Catering restaurant waiter

The Government’s COVID-wage supplement scheme, operated by Malta Enterprise, is set to be extended for another month to cover May, BusinessNow.mt has been informed by multiple well-placed figures.

The individuals, who asked not to be named, include a senior Government figure and a well-connected hospitality industry insider.

They stated that an official announcement will be made on Thursday.

The scheme is the most widespread (and expensive) form of Government assistance extended to businesses during the COVID pandemic, and initially looked set to expire by the end of next week as Malta’s economy seemed to be returning to normality.

Under it, the Government pays a part of the salaries owed to companies’ employees, leading it to being widely hailed as a lifesaver for many businesses, and an essential pillar of Malta’s economy during the economic downturn experienced as a result of the pandemic.

The wage supplement is disbursed based on a tapering system, with worst-hit companies in terms of revenue receiving the full €800 monthly supplement per employee.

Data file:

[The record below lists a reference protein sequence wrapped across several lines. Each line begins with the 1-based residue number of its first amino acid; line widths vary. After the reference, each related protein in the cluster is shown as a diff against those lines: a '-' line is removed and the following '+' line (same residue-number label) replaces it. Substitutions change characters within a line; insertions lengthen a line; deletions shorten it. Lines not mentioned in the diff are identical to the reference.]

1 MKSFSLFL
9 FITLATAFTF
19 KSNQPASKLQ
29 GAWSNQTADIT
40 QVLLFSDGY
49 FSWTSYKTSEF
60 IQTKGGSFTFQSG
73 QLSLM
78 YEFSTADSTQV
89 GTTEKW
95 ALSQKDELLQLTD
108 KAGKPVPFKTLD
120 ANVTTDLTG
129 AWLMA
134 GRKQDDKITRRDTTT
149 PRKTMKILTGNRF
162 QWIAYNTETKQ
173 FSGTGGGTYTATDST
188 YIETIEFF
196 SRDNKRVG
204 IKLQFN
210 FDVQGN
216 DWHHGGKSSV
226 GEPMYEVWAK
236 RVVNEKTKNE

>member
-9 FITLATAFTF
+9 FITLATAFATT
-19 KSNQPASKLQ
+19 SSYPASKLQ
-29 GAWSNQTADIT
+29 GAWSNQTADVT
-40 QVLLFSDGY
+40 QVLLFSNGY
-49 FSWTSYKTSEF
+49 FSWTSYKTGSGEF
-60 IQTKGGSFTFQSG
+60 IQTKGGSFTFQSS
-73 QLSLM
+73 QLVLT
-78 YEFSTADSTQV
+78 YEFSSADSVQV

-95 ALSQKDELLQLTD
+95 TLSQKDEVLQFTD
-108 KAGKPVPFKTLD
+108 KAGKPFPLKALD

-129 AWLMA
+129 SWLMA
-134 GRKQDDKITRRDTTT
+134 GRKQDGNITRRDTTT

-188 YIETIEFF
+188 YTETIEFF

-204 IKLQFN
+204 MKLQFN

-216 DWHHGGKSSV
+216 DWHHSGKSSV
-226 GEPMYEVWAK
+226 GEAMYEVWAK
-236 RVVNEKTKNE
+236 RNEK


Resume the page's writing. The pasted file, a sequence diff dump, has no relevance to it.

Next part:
The scheme has been repeatedly extended, and in January Prime Minister Robert Abela promised Malta’s business community that the COVID wage supplement will remain in place “for as long as is necessary,” while also warning against dependence on the scheme.

It has been especially useful for the hospitality and catering sectors which have been particularly hard hit by both pandemic restrictions and the sudden precipitous drop in tourism figures to the island.

Rising costs in the form of a squeezed labour market and widespread inflation will also likely mean that businesses will welcome the extension of the supplement for another month.

However, industry stakeholders are expressing confidence in this summer season, reporting promising booking figures.

Speaking to BusinessNow.mt on Monday, Tony Zahra, President of the Malta Hotels and Restaurants Association (MHRA), stated that “business on the books looks very good,” with bookings having hit 75 per cent of their 2019 levels – a significant improvement of the figure last year.

He did, however, warn that in order for the best summer possible to take place, the Government needs to abandon its red and dark red list categorisation scheme, which makes Malta less appealing compared to its competing markets.

The extension of the scheme comes despite concerns about Malta’s soaring deficit, which hit €1.24 billion by the end of 2021 – around 8.5 per cent of Malta’s overall annual gross domestic product (GDP).

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